A new study counters the prevailing wisdom that mixed-race classrooms made possible through desegregation automatically benefits the educational achievement of Black students.
“We actually find that black students who attended racially ‘balanced’ schools did worse than those who attended all-black schools in the immediate pre-desegregation period, says William A. Darity, a Duke University professor and coauthor of the paper, “Does the Negro Need Separate Schools? A Retrospective Analysis of the Racial Composition of Schools and Black Academic and Economic Success.”
In an email to the INDY, Darity said the authors were a “bit surprised” but “not stunned” by their analysis, which focused on how Black students fared across different demographic school settings.
“The key point is school desegregation, in and of itself, is not unequivocally beneficial to black students on a number of standard indicators used to assess the effects,” said Darity, a professor in Duke’s Sanford School of Public Policy. “We have to make sure that black students receive fair treatment and quality instruction and curriculum once they are inside the door.”
For the study, the authors analyzed data from the National Survey of Black Americans, a nationally representative survey of Black Americans age 18 or older who attended school in the period from the 1930s through the early 1970s.
The initial interviews for the survey were conducted in 1979 and 1980, with follow-up interviews conducted eight, nine and 12 years later.
The authors looked at the experience of Black students who attended three types of schools: “mostly or almost all white,” “mostly or all black,” and “mixed-race” schools, where the student population was racially balanced.
Based on data from 1,121 respondents, the authors found that Black students fared worse in mixed-race schools, where the student population was about half Black and half White.
The authors report that Black students who attended racially mixed high schools were less likely to graduate, when compared with Black students who attended either predominantly White or predominantly Black schools.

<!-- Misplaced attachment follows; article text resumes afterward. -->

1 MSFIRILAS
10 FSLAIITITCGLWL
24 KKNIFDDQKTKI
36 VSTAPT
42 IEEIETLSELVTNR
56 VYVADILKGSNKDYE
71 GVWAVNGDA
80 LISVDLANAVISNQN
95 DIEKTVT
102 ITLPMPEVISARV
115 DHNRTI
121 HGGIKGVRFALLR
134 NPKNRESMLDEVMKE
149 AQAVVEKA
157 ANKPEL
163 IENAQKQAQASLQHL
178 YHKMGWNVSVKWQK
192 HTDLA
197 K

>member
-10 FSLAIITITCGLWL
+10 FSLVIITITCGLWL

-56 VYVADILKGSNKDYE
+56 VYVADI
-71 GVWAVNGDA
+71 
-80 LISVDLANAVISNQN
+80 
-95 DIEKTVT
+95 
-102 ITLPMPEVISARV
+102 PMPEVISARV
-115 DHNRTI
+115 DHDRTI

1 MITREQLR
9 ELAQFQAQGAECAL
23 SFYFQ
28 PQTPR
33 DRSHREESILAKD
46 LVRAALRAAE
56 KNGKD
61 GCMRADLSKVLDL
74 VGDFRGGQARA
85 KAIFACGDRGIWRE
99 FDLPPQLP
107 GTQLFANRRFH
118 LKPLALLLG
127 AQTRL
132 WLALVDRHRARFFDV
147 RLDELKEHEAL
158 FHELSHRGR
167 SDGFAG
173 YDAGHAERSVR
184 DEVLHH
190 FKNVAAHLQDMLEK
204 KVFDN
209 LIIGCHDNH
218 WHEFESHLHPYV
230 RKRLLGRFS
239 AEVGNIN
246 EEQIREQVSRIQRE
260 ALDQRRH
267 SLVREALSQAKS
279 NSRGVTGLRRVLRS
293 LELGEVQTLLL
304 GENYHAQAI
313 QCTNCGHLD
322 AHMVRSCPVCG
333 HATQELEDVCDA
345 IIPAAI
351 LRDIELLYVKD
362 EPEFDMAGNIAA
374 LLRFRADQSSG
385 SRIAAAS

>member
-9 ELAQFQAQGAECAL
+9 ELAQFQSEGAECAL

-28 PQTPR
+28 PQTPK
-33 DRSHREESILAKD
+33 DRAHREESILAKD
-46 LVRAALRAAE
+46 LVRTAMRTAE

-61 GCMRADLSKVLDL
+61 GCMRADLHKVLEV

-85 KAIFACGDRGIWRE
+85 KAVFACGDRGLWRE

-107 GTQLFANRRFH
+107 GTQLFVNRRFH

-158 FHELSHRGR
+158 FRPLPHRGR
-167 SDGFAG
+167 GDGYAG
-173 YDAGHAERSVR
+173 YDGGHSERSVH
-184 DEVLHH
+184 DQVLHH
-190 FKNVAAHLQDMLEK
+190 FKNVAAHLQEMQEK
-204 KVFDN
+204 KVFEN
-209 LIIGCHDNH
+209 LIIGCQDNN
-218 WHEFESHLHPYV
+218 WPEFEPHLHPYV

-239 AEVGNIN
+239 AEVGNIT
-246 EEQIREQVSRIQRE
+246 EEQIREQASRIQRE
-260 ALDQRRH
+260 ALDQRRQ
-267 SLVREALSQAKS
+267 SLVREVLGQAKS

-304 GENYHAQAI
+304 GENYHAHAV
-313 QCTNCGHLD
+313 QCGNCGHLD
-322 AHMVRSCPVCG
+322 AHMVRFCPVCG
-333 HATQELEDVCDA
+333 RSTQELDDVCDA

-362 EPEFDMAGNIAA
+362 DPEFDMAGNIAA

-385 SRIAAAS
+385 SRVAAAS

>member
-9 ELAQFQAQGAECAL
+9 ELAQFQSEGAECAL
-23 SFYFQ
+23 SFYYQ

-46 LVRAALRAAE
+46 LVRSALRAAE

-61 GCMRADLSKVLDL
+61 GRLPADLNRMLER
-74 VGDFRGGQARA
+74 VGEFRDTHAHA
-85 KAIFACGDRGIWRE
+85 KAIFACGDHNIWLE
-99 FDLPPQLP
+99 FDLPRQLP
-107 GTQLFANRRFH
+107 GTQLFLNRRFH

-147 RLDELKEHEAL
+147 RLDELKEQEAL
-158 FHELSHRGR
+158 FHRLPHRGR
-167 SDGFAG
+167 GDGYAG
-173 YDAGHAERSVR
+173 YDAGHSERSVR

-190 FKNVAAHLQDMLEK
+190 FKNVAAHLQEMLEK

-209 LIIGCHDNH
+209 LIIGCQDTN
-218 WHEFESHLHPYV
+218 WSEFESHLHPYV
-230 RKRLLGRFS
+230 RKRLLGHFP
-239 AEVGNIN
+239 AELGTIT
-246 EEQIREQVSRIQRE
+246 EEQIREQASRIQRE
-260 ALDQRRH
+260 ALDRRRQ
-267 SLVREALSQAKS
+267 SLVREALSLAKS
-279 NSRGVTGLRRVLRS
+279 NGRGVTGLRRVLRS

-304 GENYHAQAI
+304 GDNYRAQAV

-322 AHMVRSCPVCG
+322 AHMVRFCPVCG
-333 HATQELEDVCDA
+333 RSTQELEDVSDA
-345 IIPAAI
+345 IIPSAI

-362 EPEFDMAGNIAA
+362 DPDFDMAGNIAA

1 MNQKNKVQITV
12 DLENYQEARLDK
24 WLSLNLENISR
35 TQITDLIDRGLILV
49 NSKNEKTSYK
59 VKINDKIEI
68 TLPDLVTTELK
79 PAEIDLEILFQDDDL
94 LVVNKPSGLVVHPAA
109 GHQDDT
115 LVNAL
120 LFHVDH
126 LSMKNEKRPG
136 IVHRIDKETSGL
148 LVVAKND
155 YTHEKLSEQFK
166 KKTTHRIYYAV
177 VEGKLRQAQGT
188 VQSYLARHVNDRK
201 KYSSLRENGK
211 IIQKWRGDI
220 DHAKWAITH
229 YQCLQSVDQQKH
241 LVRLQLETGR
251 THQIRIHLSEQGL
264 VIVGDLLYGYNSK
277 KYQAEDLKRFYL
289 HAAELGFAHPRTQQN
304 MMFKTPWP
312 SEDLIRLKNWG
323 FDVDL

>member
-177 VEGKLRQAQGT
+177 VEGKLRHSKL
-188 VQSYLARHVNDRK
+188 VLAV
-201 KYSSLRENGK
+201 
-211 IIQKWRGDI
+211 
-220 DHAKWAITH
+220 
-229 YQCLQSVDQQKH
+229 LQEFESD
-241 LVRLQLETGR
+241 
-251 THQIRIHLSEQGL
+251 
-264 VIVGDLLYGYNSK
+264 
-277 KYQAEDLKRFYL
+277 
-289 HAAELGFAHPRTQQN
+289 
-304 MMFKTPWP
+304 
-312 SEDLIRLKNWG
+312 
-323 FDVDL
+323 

Meanwhile, Black students who attended predominantly White high schools had higher graduation rates than their Black peers in either mixed-race or predominantly Black schools.
The authors explain the contrast by pointing to previous research suggesting mixed-race schools can create a culture of racial competition.
“[I]n a racially balanced environment, white students and their parents are likely to consider black students as serious competitors for relative access to resources,” the authors note.
Those resources include “teacher attention, seats in desirable classes, and positions of status in the school involving leadership, athletics, and academics.”
In racially balanced schools, the authors say, “competition for these advantages may lead to hostility and discrimination that undermines black educational achievement.”
At predominantly White schools, however, where “white students have only a handful of black peers, they will see their position of privilege as less threatened and engage in relatively less discrimination against their black classmates.”
The conceptual framework for the study was a 1935 essay by the intellectual giant, W.E.B. Du Bois, who, the authors say, “anticipated the hostility black youth might experience in integrated schools.”
“Ultimately, DuBois concluded that caring teachers, supportive peers, and exposure to the truth about black history would be more beneficial to black youths than education in ‘hostile’ integrated schools,” the authors note.
Aside from graduation rates, the study also looked at financial outcomes for Black students who attended racially balanced schools.
“Compared to their peers at mostly white or mostly black schools,” the study says, “Black men and women who attended racially balanced schools were less likely to go on to their own homes.”
However, the scholars did find that “employment outcomes were roughly equivalent for Black students regardless of the racial composition of the school they attended.”
The findings are consequential for education policy, the authors stressed, since integration has typically resulted in shifts from predominantly Black schools to mixed-race schools.
Yet, simply increasing the number of mixed-race schools, without eliminating discriminatory treatment, may not improve the performance of Black students, but may actually hinder it, the authors contend.
“School desegregation is desirable to produce a better America,” Darity said in a press release, “but we must be far more cautious about the benefits we ascribe to it.”
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